All PHP and WordPress sites in EasyEngine come with Postfix configured to send emails. So out of the box, for any site, PHP’s mail() or WordPress’s wp_mail() function should work.
To test if mails sending are working on a site, run:
ee shell example.com # For WordPress site wp eval 'echo wp_mail("[email protected]","Hello Human","Hello from EasyEngine!");' # For PHP site php -r 'mail("you[email protected]", "Hello Human", "Hello from EasyEngine!");'
Using AWS SES for outbound emails
If you are going to use AWS SES with WordPress, we recommend using Human Made’s aws-ses-wp-mail WordPress plugin.
If you want to use external service for sending emails, Postfix is not needed and can be disabled.
However command to disable Postfix is not yet in EasyEngine. It will be available in future release. You can track it’s progress here.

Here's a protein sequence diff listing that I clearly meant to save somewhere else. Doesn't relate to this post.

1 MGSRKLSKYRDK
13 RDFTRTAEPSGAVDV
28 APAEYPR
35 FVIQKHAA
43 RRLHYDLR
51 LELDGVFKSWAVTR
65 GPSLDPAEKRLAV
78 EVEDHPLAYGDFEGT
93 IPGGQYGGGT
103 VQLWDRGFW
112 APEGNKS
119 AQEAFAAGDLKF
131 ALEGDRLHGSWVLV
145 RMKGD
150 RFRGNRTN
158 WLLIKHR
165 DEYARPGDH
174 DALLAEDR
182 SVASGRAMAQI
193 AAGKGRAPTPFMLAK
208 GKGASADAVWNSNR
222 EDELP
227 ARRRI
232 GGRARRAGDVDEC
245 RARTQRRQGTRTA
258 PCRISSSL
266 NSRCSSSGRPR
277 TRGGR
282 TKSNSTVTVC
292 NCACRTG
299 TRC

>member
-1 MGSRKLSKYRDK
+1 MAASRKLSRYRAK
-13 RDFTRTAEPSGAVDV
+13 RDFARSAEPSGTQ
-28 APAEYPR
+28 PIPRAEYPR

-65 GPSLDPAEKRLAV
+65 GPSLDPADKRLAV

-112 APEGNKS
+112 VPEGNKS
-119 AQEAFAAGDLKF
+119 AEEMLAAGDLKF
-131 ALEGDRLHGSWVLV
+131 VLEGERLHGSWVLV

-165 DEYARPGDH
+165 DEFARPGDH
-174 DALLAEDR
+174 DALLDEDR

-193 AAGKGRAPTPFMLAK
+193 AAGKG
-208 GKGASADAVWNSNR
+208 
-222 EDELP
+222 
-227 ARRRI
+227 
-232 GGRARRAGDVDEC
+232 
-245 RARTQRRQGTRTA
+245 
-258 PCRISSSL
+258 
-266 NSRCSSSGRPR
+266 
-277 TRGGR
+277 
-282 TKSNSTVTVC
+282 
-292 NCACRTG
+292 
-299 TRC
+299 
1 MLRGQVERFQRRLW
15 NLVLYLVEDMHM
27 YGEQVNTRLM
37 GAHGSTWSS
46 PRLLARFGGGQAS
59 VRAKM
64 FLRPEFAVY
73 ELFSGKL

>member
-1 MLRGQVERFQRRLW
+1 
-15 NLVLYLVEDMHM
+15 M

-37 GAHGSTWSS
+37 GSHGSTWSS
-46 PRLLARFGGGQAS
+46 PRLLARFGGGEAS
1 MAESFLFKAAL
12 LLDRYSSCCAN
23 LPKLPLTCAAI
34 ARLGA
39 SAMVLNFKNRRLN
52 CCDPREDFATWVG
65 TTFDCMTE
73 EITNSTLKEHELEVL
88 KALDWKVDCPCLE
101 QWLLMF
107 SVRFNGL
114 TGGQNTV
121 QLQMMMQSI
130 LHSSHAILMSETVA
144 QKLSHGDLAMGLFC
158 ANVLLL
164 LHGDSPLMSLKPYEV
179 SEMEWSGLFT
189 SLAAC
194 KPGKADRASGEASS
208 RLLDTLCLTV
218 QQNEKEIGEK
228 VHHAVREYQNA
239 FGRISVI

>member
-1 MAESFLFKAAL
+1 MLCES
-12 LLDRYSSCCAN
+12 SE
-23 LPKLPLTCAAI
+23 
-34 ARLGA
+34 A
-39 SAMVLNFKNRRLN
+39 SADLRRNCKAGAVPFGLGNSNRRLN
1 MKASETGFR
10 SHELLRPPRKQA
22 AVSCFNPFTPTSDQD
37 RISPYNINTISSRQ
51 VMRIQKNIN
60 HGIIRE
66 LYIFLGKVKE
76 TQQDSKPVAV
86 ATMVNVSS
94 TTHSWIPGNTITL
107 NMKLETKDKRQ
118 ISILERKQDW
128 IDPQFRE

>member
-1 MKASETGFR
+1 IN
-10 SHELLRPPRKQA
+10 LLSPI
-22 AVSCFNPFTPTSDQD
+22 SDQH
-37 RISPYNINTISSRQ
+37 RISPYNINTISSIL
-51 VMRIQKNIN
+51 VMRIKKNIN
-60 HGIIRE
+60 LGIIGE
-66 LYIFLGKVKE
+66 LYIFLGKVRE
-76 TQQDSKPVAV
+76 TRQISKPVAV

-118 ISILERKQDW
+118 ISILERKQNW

During development, you may want to disable all outbound emails and capture them for debugging. In such case, you can enable mailhog on the site.
When you enable Mailhog, Postfix sends all the outgoing emails to Mailhog instead of sending them to actual mail server.
After enabling Mailhog, go to
example.com/ee-admin/mailhog. Here you will see all the mail that your application has sent.
⚠️ If you’re using Mailhog in production, don’t forget to turn it off.
⚠️ Emails sent through SMTP will still be sent to actual mail servers. Only emails sent through PHP’s mail function will be catched by Mailhog.